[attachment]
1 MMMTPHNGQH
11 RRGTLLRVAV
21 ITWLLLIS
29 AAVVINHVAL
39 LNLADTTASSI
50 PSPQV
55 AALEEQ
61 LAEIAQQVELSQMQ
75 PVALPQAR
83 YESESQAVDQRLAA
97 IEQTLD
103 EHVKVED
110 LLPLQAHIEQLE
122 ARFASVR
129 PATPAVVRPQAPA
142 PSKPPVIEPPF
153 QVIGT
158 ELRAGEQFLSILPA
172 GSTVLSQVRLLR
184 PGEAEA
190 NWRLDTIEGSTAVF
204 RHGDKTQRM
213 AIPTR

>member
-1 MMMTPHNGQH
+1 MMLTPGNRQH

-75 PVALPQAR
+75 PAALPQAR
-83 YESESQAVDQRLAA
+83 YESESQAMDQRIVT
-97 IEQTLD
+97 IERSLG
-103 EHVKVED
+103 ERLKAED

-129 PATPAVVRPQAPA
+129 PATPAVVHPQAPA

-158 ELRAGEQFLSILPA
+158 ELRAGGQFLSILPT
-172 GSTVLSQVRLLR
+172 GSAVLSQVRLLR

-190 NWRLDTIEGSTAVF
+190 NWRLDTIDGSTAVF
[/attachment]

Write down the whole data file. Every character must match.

1 MMMTPHNGQH
11 RRGTLLRVAV
21 ITWLLLIS
29 AAVVINHVAL
39 LNLADTTASSI
50 PSPQV
55 AALEEQ
61 LAEIAQQVELSQMQ
75 PVALPQAR
83 YESESQAVDQRLAA
97 IEQTLD
103 EHVKVED
110 LLPLQAHIEQLE
122 ARFASVR
129 PATPAVVRPQAPA
142 PSKPPVIEPPF
153 QVIGT
158 ELRAGEQFLSILPA
172 GSTVLSQVRLLR
184 PGEAEA
190 NWRLDTIEGSTAVF
204 RHGDKTQRM
213 AIPTR

>member
-1 MMMTPHNGQH
+1 MMLTPGNRQH

-75 PVALPQAR
+75 PAALPQAR
-83 YESESQAVDQRLAA
+83 YESESQAMDQRIVT
-97 IEQTLD
+97 IERSLG
-103 EHVKVED
+103 ERLKAED

-129 PATPAVVRPQAPA
+129 PATPAVVHPQAPA

-158 ELRAGEQFLSILPA
+158 ELRAGGQFLSILPT
-172 GSTVLSQVRLLR
+172 GSAVLSQVRLLR

-190 NWRLDTIEGSTAVF
+190 NWRLDTIDGSTAVF